The Last “First” of the First Day
As a final note, history often neglects to pay homage to the very last “first” that the Wright Brothers achieved on December 17, 1903. After the fourth and final flight of the day, the Wrights and those few Coast Guard helpers who came to the small sand dune at Kitty Hawk to make the first flight were walking the Flyer back to its small hangar and workshop when a gust of wind kicked up. The Wrights knew that there was no way to hold onto the airplane in the wind. They let it go. One Coast Guardsman, John T. Daniels, however, tried to hold it down. The forces of aerodynamics and lift simply tossed him and the plane up in the air, flipped them and cartwheeling the plane over. The impact collapsed the Flyer into a broken heap. The Coast Guardsman suffered a broken collar bone.
And thus, the Wright Brothers marked the other, more ominous first of that date — the first casualty of the new era of powered flight. Sadly, it would not be the last — in the years that followed, as many pioneers pressed the limits of engineering against the walls of science, many, many aviators lost their lives, suffered injuries and lost their fortunes.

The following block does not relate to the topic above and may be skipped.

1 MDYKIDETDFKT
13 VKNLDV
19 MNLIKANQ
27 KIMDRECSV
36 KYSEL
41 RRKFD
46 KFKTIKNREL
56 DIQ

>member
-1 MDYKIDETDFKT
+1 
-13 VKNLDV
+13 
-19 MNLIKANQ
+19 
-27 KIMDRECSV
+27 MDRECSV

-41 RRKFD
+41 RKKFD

Airplanes are harsh mistresses, after all.
One More Bit of Aviation History
Modern propeller design has come a long way since the Wrights’ time. New propeller blade designs include everything from supersonic blade tip designs, stealth props and rotors, noise suppressing blades, and increases in efficiency that are the direct result of decades of experience and high powered computer-aided design tools, computational fluid dynamics and computerized milling for maximum performance. So just how good are today’s propellers compared to the Wright Brothers and their first propellers? Today’s finest light aircraft propellers peak out at around 85 percent efficiency — and only that when they are brand new, just “out of the box” and completely free of nicks and wear. In other words, the best we do today is only 3 percent more efficient than the Wright Brothers’ very first design — and that puts it all into perspective. The Wright Brothers were, in the end it seems, the most amazing slide rule aeronautical engineers and home-builders of the 20th Century.
Today’s Aviation History Question
How much did the Wright Flyer I cost in US Dollars at the time? What would be the equivalent value based on inflation since then of the “corrected, modernized” cost figure?